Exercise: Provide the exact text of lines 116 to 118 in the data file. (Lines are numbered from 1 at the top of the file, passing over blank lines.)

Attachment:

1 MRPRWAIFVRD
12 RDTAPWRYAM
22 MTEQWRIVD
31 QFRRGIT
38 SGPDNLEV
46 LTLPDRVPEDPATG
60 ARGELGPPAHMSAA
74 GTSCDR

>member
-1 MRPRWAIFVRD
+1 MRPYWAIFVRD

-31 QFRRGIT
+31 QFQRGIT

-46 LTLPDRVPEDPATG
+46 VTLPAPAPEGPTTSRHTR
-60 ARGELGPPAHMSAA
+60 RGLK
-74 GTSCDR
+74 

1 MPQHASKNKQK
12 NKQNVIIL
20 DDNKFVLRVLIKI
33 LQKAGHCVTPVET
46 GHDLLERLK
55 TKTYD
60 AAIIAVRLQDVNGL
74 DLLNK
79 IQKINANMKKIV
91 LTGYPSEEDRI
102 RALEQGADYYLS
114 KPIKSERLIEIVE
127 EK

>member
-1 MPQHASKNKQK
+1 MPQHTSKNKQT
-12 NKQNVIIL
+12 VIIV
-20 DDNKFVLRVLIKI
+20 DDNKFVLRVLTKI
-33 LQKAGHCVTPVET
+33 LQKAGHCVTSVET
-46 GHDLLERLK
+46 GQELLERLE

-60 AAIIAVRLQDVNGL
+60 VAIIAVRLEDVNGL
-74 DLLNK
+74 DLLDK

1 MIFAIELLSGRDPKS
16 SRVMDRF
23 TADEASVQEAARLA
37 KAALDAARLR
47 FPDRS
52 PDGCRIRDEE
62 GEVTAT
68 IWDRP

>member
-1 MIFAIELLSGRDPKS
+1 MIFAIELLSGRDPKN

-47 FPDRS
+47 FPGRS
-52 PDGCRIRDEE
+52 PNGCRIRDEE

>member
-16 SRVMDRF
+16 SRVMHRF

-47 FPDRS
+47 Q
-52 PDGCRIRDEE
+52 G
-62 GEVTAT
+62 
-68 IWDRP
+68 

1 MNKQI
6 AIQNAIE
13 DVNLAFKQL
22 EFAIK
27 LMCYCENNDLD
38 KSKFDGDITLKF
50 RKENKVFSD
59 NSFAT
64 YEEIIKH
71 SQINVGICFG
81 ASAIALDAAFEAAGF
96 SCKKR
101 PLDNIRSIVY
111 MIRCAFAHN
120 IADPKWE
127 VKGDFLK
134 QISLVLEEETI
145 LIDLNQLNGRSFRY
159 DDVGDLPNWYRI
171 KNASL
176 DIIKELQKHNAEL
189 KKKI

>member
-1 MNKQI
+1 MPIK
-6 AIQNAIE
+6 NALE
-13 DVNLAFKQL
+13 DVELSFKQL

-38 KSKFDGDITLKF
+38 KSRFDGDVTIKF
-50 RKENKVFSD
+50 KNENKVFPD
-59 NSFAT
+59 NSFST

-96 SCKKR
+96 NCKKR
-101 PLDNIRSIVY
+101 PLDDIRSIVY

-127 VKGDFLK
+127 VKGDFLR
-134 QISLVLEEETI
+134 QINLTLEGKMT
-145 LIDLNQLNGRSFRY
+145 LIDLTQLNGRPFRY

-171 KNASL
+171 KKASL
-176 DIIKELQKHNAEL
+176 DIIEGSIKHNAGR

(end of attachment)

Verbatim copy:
+134 QINLTLEGKMT
-145 LIDLNQLNGRSFRY
+145 LIDLTQLNGRPFRY